I have client(Linux)-server(Windows) application. I have Windows 7 as a main OS and Ubuntu 18.04 on a VirtualBox. I need to test that the client can connect to the server through IPv6. How do I setup this?

  • How do you have IPv6 set up? How is networking setup on virtualbox? Is the client going to be run on the host or another VM? – Journeyman Geek May 28 '19 at 10:27
  • I am not sure that I have IPv6 set up. That is what I am asking. The network on VirtualBox is set as bridge but I can change this if needed. The client will be run on Ubuntu in VirtualBox. – xXx_CodeMonkey_xXx May 28 '19 at 10:42
  • Can you ping the local ipv6 address of the server from the client or vice versa? That might be enough to test – Journeyman Geek May 28 '19 at 11:21
  • I am not sure how. I tried to use ping6 and a bunch of Link-local IPv6 addresses (fe80::...) without any success. If I understand correctly I need not a link-local address, but I don't know how to get it. – xXx_CodeMonkey_xXx May 28 '19 at 14:00

I need to test that the client can connect to the server through IPv6.

You need to look at both ends. Only Linux endpoints would be on-topic for this site. (But you can see how far you can get. And if you get far enough, you can look for what works on Windows :-).

There are only about four possibilities.

Run this command: ip -6 addr

1. No IPv6 address: you have no lines starting with inet6. Test fail.

2. IPv6 link-local addresses only: the inet6 lines underneath the network interface which faces your target network all begin with fe80::. Technically it is possible to use link-local addresses, however some apps do not support them. If possible, resolve this situation i.e. treat it as a test failure.

Which network interface faces your target network?

  • Linux loopback interface is called lo. Ignore it.
  • Most Linux physical interfaces start with e (Ethernet), wl (wireless), ww (wide-area wireless), or less likely ppp (miscellaneous nonsense :-P). In your case you will ignore these.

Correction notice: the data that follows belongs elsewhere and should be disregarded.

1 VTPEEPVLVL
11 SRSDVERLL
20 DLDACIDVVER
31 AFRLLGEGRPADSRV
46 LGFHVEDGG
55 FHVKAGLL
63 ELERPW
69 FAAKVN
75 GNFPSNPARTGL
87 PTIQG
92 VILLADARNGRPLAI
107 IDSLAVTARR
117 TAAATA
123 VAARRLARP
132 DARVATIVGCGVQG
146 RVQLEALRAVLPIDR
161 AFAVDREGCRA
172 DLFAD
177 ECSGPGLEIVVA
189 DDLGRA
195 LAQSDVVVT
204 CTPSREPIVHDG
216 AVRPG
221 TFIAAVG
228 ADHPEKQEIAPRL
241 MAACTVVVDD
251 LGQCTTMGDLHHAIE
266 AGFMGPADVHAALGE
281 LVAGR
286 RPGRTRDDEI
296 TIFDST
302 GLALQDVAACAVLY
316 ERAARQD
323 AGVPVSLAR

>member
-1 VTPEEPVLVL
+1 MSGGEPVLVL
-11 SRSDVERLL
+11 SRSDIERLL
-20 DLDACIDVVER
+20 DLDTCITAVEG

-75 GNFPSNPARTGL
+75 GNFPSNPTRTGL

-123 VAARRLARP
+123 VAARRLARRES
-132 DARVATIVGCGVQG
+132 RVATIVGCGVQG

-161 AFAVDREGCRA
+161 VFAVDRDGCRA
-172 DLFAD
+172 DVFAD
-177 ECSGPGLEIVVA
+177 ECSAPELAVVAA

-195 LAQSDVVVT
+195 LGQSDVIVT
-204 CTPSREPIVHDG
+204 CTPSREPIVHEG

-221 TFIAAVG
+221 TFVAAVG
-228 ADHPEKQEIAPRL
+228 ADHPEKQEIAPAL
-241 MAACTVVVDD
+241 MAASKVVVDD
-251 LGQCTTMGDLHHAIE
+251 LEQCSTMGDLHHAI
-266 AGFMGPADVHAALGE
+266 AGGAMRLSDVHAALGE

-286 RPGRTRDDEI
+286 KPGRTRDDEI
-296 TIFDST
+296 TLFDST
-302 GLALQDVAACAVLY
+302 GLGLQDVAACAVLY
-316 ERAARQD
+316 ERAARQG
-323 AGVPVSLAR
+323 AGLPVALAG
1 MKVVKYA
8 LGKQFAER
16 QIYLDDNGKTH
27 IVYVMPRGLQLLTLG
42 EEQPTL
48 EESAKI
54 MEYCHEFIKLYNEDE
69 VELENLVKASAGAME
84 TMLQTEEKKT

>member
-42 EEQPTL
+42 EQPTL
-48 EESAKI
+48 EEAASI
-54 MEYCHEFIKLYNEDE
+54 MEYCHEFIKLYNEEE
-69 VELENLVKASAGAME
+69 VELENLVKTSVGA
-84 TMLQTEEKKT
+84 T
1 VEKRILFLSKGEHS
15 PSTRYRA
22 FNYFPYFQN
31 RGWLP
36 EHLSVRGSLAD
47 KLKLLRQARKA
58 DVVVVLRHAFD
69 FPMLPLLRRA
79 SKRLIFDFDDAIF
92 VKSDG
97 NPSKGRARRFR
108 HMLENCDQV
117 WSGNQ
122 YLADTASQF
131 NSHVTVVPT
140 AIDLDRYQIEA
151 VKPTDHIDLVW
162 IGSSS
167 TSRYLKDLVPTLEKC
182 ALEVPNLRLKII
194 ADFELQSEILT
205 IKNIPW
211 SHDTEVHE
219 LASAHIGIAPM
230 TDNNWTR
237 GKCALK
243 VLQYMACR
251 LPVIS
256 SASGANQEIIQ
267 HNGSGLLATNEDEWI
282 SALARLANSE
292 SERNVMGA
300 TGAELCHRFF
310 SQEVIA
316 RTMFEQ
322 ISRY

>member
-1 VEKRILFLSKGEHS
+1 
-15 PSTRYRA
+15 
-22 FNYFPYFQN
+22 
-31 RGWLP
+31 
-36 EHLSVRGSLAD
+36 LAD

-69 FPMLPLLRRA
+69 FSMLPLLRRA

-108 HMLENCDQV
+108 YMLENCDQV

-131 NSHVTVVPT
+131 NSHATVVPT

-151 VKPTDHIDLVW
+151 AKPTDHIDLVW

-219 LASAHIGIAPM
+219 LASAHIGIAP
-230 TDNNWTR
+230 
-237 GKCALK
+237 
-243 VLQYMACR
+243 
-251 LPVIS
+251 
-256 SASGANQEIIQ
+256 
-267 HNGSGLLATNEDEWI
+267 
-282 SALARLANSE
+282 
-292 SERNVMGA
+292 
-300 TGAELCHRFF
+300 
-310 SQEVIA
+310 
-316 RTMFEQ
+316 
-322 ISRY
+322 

• Linux interfaces towards virtual machines tend to be named starting with v. VirtualBox uses vboxnet, and libvirt (virt-manager) uses virbr. In your case, the interface you want is almost certainly one of these.

3. Potentially routable ipv6 address: i.e. at least one address which does not start fe80::. Test has not failed - yet :-). Continue to next step.

Having identified a routable ipv6 address, you can test connecting to it from the other system.

ping6 is OK - if you know ping is not blocked by a firewall.

Prefer not to block ping in your firewalls, unless the firewall is blocking all incoming connections. Otherwise, it doesn't really make sense, and you're just making life harder for yourself.

If you cannot allow ping

Your application will have instructions somewhere as to which number port (and which type of port) it uses, in order to allow it through a firewall.

To test connecting to a TCP port, I would use sudo nmap -sT -p 1,$MYPORT $MYADDRESS. You can also use sudo nmap -sT -F $MYADDRESS to scan common ports. The latter might be useful if it shows it is possible to make some connection on a different port, e.g. maybe you forgot to allow the right port through a firewall.

To test UDP ports, use -sU instead of -sT. I would not bother with nmap -sU -F because UDP scans can be much slower than TCP scans.

To see what a successful test looks like, scan the address ::1 (localhost). If you do not already have an open port on localhost, open a second terminal window and run ncat -l ::1 22, to run a fake SSH service which nmap will detect.

Link-local addresses

If you must connect to a link-local address, you will need to include a link ID. E.g. to ping fe80::1 on link vboxnet0, run ping6 fe80::1%vboxnet0. This one reason why link-local addresses are less useful: not all applications know how to specify the link ID.

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